by Amy Kuivalainen5 out of 5
'The Wylts have always served the Vanes. It is our honor. It is our duty.'
Rosa Wylt's life plans are disrupted when she is summoned back to Gwaed Lyn, an ancient estate in the Lake District.
Struggling with childhood memories overshadowed by the wealthy Vane Family, Rosa is determined to learn of the ties that have kept the Wylt's bound to their benefactors for centuries.
Rosa finds more than her own family's history when she uncovers the passionate, doomed love affair of a Vane ancestor... an ancestor that bears an uncanny resemblance to Balthasar, the only Vane that she cannot help being drawn to.
Nothing in the estate is as it seems and as Gwaed Lyn and the immortal Vane Family start revealing their mysteries, Rosa realizes it is called The Blood Lake for a reason...
A modern gothic romance inspired by a new vampire origin story and tangled with the myth and magic of the Fae.
Rosa is summoned to her childhood home when her mother takes ill, but going back means facing the fact that her family are mere servants, and that Gwaed Lyn is hiding secrets.
I won a copy in a Goodreads giveaway.
This is the first book I've read by Kuivalainen, and I loved it! I've been running late to work and social engagements all this week, because I have to read just one more chapter!
Rosa is a really strong character and I immediately liked her. She's very outspoken, without being rude. She hates the feeling that she's expected to follow in her family's footsteps, and serve the Vane family in their grand estate. She is very vocal about how antiquated she thinks it all is, but gradually comes to see that it's not all bad.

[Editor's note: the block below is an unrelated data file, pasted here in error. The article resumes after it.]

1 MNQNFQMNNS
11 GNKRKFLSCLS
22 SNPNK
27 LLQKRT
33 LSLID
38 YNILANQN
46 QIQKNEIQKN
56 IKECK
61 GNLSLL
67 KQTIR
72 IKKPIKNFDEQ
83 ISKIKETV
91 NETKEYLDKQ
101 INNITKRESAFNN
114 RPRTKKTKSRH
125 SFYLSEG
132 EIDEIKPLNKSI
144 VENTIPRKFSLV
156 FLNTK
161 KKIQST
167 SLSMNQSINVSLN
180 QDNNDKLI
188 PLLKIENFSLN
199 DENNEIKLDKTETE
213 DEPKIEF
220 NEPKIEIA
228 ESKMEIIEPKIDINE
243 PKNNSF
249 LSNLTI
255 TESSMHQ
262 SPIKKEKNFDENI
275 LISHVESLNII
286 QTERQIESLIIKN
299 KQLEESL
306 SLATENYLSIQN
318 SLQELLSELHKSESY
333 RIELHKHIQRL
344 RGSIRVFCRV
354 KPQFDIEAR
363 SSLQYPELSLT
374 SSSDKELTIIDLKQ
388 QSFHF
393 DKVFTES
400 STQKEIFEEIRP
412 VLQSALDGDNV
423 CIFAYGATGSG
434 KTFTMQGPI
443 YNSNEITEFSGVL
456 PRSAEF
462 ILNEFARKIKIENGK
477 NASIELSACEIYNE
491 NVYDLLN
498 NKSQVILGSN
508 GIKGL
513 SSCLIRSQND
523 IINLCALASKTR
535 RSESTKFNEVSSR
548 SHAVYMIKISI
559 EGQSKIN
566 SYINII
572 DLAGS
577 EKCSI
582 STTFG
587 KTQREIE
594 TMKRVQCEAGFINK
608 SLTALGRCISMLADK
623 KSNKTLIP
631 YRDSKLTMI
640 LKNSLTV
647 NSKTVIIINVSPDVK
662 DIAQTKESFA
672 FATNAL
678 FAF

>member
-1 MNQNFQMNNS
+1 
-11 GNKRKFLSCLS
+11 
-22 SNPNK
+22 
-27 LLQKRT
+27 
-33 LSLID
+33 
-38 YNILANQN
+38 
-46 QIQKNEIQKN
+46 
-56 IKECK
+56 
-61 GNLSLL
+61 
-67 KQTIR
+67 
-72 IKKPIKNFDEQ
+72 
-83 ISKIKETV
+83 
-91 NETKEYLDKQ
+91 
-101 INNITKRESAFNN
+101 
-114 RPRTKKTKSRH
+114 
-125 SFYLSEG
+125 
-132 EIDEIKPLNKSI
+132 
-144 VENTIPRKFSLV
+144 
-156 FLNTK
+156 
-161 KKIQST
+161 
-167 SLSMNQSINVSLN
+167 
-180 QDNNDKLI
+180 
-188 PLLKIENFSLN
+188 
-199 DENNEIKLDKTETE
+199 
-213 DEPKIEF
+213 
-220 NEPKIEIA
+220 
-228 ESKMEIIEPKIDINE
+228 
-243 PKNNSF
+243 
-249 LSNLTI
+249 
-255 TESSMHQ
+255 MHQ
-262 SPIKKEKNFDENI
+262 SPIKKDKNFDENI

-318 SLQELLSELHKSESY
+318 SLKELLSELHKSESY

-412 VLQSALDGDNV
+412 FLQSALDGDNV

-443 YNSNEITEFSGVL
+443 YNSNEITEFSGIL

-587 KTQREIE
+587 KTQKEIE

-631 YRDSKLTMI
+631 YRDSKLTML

Rosa is funny and argumentative. I love her friendship with Saul, and the steadily growing attraction to Balthasar.
This is probably one of the most interesting and imaginative takes on the "vampire" legend that I've ever come across (the word vampire is never used in the book, which I thought was very clever). Of course, it helps that I love any mythology connected to the British Isles, and it was really interesting how Kuivalainen explored the Welsh mythology of faeries.
This steers the story away from the usual cliches of the genre, and gives a much bigger world and potential dangers to expand into.
On top of everything, it is just to easy and fun to read, it pulls you along for the adventure.
There's romance, too, which is slow-building and rather sweet. Even cold-hearted me had to pause at some of the letters Balthasar sent. The romance doesn't overwhelm the plot, either; it helps drive it instead.
The only not-so-good points were really minor things.
I thought the introduction of a certain family member at the end, felt a bit wedged in as an afterthought, perhaps as a hook for book 2.
There were a couple of very minor instances were Rosa didn't feel British. What the hell is Gatorade? (Or is that just me?)
I would highly recommend checking this out, and I am definitely looking forward to reading some more of Kuivalainen's work.